The Times, 28-03-1998
The Venetian lagoon faces the new peril of pollution and there are calls for a state of emergency to be declared over illnesses blamed on suburban plastics and petrochemical industries said to be discharging toxic waste
The murky secret
by Richard Owen
Venice is in peril but this time the threat to La Serenissima stems not from flooding and subsidence but from toxic, pollution and radioactivity.
Vincenzo Barbato, the prefect of the Venice region, this week urged Rome to declare a state of emergency after deaths and illness attributed to discharges from plastics and petrochemical plants in Venice's industrial suburbs. He said the waters of the lagoon had become poisoned by "intolerable quantities" of discharges. "We are facing a calamity .. . Fishing for mussels and clams must stop."
Massimo Cacciari, the Mayor re-elected in November, played down the reports. "There is no danger to residents or tourists. We know about the pollution levels, we don't need anyone to raise the alarm." He has overseen the restoration of Venice's churches and palaces, installed anti-flood defences and reversed decades of neglect by beginning to dredge canals. However, those city canals, remain murky and malodorous. This week 30 managers from the factories that dominate Porto Marghera, adjoining Venice, went on trial on charges of "manslaughter, environmental crimes and causing a disaster".
Together with the neighbouring suburb of Mestre, Marghera treats arid stores 1.2 million tonnes of dangerous products a year, just two miles from the Grand Canal. Over the past 30 years, according to Fabrizio Fabbri of Greenpeace, the factories have "dumped 80 million cubic metres of industrial waste into the lagoon". The accused factory managers - from Enichem, Montedison arid other major Italian petrochemical firms - each face 15 years in jail if found guilty. Around 150 workers at Marghera have died of cancer, mainly of the liver, since 1973. Another 600 are ill with ulcers and tumours. Relatives are seeking damages. The prosecutions arise from a private legal action by Gabriele Bortolozzo, who worked in a factory making plastic bottles and children's toys. When he brought his case, Signor Bortolozzo said there was no protection on the assembly line "and the management treated us like meat at the butchers". He retired early because of ill health in the 1980s and began a ten-year campaign to prove the Marghera factories were responsible for death and other illness, compiling a thick dossier of medical and other evidence from workers' families. Signor Bortolozzo died two years ago aged 59. not of cancer, but when his bicycle was struck by a lorry. However, he had already handed the dossier of 1,600 cases to Felice Casson, the Venice investigating magistrate, who said: "It seems the petrochemical firms can find money for bribes but not for safety measures."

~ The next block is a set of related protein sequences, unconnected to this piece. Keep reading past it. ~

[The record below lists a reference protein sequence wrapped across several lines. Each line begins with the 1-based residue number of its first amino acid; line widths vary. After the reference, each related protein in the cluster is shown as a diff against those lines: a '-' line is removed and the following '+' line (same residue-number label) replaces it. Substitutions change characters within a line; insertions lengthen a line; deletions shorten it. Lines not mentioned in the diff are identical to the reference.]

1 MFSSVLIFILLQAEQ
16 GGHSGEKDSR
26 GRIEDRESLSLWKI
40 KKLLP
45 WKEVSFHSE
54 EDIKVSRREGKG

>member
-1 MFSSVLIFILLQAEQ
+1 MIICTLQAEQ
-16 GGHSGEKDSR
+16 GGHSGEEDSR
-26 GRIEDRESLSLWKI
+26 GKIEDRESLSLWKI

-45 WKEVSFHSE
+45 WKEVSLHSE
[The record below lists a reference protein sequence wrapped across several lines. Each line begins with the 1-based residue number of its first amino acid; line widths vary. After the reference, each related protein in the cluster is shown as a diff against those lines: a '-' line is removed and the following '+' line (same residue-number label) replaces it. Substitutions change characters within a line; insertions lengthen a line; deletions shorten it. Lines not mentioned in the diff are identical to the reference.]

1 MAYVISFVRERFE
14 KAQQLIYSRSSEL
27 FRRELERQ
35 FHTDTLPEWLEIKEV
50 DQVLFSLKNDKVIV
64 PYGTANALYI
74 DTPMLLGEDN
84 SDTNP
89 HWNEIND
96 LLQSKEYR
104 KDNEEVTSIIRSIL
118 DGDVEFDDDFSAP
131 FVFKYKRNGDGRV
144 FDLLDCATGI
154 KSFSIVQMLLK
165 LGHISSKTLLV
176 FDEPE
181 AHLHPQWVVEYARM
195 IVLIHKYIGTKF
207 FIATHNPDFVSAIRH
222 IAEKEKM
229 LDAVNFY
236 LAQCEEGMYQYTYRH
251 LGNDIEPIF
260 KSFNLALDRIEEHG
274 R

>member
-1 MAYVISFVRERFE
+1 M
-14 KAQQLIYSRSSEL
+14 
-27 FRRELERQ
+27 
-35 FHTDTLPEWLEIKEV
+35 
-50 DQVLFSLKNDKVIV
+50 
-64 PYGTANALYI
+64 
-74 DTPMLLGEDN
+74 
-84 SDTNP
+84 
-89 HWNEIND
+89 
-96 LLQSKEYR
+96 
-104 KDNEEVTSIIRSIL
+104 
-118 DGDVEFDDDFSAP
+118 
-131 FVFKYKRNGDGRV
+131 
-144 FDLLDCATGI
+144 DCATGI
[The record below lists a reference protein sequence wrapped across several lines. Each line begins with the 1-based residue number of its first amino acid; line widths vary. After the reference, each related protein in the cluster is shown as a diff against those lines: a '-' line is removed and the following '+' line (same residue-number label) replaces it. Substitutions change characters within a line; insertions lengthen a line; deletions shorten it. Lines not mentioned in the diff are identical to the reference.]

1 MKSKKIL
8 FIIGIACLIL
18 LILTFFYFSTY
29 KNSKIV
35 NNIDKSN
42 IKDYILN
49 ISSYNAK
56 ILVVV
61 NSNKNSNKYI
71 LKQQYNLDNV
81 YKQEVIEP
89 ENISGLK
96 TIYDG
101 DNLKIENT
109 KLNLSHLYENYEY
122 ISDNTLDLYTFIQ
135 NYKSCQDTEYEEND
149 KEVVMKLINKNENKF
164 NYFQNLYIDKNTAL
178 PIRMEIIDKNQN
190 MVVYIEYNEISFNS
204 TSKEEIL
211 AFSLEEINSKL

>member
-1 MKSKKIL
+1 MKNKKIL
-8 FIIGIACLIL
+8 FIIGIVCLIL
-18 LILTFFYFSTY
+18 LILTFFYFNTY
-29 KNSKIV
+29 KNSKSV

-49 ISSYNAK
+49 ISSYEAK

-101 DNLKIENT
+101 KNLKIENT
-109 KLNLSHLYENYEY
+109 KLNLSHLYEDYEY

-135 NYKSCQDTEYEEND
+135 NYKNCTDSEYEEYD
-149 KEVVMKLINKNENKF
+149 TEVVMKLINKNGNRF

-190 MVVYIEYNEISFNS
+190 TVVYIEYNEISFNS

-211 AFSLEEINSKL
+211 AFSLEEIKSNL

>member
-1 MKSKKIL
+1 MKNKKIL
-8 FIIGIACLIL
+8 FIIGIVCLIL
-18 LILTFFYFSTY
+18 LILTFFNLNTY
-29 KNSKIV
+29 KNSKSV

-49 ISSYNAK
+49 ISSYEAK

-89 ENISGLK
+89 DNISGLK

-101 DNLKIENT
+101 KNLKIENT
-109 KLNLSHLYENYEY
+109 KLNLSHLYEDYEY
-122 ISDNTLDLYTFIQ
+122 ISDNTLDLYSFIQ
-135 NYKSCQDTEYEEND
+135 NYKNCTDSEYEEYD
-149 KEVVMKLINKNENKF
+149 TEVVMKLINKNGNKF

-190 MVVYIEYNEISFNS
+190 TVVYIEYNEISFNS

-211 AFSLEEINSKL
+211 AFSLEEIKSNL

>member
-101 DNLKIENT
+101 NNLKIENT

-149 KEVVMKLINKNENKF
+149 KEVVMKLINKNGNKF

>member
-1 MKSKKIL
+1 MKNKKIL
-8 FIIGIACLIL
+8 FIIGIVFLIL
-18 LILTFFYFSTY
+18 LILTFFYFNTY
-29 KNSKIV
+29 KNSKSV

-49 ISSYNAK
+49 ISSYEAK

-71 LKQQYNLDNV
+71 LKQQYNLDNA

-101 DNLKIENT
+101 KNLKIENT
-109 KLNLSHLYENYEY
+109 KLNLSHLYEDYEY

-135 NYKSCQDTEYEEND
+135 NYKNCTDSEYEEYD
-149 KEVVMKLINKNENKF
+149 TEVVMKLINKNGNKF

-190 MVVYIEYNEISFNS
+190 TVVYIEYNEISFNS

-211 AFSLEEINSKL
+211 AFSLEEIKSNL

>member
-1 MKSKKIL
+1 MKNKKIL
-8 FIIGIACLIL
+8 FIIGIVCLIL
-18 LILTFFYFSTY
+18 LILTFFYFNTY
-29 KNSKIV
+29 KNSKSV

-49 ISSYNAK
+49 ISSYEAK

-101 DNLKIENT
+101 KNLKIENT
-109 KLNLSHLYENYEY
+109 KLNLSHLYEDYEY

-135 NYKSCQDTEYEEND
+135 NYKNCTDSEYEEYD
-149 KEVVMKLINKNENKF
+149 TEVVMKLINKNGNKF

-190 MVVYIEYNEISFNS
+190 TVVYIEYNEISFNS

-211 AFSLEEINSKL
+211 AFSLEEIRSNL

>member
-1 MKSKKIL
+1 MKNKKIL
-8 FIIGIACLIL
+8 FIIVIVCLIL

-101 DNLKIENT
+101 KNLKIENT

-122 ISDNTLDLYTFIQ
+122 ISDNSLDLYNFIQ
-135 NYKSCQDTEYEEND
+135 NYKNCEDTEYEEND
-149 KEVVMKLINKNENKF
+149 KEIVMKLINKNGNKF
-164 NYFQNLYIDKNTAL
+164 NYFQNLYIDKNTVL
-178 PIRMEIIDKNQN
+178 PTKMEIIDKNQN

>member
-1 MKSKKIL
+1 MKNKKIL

Luca Ramacci, another investigating magistrate, said that a 1995 report by Greenpeace called Death in Venice - about the contamination of water, mud and marine life had never been acted on by the authorities. He and Signor Casson have identified 18 illegal industrial discharges with the help of the Venice Water Authority. Signor Fabbri said that "a single clam frdm Venetian waters contains ten times more dioxin than the maximum allowed in the United States".
Gianfranco Bettin, the deputy mayor and a leading environmental campaigner, said pesticides were also washed into the lagoon from farmland. "The trouble is it will cost a fortune to clean Venice up -and who is to pay?" Enichem and other companies under fire deny the charges saying they "invest in environmental protection".
The Government in Rome has vowed to eliminate discharges of "toxic and bioaccumulatie compounds" by 2005. But Signor Bettin suggests a referendum on whether Marghera should be closed down. He faces vociferous opposition from local trades unions, who argue that Venice "desperately needs the jobs" Marghera provides.
Signor Bettin has just published a book Petrolkimiko, written with the environmentalist Nicoletta Benatelli, in which he recounts interviews with the families of three Marghera workers who died of liver cancer.
Anna, the daughter of a worker called Rocco said her father had become listless but bad refused to go to the doctor because he was "terrified of what he might find". He died shortly before retirement. "My father was sacrificed on the altar of the multinationals. He and the others were robbed of a serene old age. That I can never forgive."